Development proponents, for their part, interpreted the housing shortfall as a reason to build more aggressively.

“There is a path to affordability. It involves a tremendous amount of units,” said Sonja Trauss, who heads the Bay Area Renter’s Federation. Where Campos and housing advocates see an impossibility, she sees a simple solution.

“Instead of saying no, say yes,” Trauss said.  “There are people all over the city that, all they wanna do is build stuff. They come to the city and say, can we build? And the city says, I dunno, no? And then the city says, how can we build?”

But to moratorium advocates, it’s the type of housing built that matters, and the preservation of the character of the Mission.

The Budget and Legislative Analyst’s Office also noted a 6,000-person decrease in Latinos in the neighborhood, along with a net population decrease of  almost 4,000, which the report attributed  to a reduction of the number of families in the neighborhood. Units are still occupied by multiple people, but they tend not to be related.

Those changes are due, said Roberto Hernandez, to a lack of affordable housing.

“San Francisco has failed to put together a comprehensive plan for affordable housing,” Hernandez. Under a moratorium, he said, funding for affordable housing should come from property taxes on newly developed housing and from taxes on Airbnb.

“Where will we get the money? Let’s look at Airbnb. They’re finally paying taxes, right? You saw all the billboards about how the money should be spent,” Hernandez said, referring to backlash over the home-sharing platform’s controversial ads.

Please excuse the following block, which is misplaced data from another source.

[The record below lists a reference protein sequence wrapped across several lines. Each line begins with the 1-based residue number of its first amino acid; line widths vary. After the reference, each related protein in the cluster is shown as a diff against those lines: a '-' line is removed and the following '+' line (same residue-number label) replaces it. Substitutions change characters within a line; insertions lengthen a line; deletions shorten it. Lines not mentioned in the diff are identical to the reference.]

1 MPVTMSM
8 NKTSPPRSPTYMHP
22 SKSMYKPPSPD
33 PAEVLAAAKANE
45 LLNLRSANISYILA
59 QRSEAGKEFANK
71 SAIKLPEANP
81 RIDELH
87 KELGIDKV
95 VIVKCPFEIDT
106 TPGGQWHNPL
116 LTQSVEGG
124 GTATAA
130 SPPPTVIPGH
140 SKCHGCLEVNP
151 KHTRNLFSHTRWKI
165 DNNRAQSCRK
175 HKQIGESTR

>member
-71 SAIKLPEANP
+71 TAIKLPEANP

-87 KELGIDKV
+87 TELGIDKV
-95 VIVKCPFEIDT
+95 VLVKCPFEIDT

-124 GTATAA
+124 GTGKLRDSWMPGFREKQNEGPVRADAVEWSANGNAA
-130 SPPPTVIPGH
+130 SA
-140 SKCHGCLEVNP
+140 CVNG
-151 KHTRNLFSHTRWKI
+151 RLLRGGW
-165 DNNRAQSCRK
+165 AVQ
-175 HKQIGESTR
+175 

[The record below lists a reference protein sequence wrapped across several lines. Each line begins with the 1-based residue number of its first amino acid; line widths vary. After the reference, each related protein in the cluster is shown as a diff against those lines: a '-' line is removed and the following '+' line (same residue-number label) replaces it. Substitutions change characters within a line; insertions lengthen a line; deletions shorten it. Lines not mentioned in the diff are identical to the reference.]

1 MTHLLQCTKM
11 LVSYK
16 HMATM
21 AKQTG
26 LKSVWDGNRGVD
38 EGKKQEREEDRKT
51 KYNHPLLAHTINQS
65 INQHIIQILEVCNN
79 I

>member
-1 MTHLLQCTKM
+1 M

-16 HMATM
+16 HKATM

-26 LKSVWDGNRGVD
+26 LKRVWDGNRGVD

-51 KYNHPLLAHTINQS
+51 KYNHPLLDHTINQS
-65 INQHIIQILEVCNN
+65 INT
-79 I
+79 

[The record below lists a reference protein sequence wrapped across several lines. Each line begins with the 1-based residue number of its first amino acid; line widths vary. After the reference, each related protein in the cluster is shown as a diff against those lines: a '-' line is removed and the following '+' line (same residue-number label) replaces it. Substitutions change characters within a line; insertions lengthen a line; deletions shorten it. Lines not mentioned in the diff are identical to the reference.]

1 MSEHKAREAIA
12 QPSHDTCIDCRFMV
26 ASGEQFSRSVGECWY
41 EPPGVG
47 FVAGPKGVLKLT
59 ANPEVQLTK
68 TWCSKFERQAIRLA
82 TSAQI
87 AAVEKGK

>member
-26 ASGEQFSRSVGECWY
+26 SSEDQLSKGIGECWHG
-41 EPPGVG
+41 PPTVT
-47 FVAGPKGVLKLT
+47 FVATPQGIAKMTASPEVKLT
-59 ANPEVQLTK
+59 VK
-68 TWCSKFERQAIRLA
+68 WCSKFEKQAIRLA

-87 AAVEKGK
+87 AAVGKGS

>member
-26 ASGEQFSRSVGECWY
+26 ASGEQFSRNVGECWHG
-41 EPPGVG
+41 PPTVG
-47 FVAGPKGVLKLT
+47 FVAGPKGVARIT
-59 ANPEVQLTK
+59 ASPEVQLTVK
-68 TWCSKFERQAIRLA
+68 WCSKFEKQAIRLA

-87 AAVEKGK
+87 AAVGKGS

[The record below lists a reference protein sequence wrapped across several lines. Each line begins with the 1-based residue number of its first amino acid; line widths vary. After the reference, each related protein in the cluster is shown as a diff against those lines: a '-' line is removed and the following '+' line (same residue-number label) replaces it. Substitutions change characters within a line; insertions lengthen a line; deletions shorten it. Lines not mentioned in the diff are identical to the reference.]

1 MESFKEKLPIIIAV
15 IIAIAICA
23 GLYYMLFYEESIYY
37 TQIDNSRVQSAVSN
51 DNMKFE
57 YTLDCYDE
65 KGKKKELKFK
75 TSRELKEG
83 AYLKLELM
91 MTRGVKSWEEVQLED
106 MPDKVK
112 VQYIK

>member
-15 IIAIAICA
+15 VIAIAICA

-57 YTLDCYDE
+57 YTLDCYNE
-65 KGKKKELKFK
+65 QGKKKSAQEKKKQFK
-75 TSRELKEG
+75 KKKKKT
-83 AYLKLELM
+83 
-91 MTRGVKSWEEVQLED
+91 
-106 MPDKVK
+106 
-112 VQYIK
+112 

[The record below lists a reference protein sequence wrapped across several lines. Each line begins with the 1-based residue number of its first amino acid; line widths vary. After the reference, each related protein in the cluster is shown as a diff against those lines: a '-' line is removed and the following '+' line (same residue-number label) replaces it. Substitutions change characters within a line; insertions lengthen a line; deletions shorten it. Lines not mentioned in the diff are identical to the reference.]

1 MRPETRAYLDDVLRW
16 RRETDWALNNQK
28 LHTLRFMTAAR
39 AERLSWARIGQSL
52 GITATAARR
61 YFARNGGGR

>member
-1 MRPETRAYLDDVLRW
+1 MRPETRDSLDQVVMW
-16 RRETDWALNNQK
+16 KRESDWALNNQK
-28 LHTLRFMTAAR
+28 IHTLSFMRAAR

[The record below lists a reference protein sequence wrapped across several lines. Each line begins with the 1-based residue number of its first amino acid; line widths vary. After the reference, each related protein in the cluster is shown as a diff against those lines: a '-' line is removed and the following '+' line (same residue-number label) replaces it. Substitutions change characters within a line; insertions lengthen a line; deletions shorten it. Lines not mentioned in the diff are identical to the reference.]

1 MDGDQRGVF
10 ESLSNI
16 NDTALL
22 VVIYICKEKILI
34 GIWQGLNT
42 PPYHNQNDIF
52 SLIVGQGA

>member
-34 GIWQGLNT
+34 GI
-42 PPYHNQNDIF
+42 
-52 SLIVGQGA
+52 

According to Leticia Hernandez (no relation to Roberto), the Mission is “not dead, not resigned.”  Instead, she said, “there is a war waging.”

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    1. Thanks Sonja. Maybe we should have specified the Latino population decline was predicted in the Mission.

  1. We not only need affordable housing but we need free housing for the REAL Mission residents. We should make the developers pay for it from the massive profits they have made in the last decade. Also please do not vote for Donald Trump.

    1. Define REAL mission residents? I’d advocate for free housing for people who provide REAL services such as teachers, police and firefighters. My guess is your defitnition of REAL mission residents are folks that mooch off society and produce less than they take. But, please define REAL for me so I don’t put words in your mouth.

      1. Real means the backbone of la mission. They people who care and want to pass on the traditions to the next generation. Most the the work started in mid late 1950s and really flurished in the 1970s. Homes not profit. Love not war. BTW please do not vote for Trump.

    2. So, you want a free house in the most expensive place in the country, huh? Nice to feel so entitled.

  2. Thank you, Laura Wenus, for an article that borders on an investigative piece.
    It’s refreshing to read an item by an author who actually knows what she is writing about!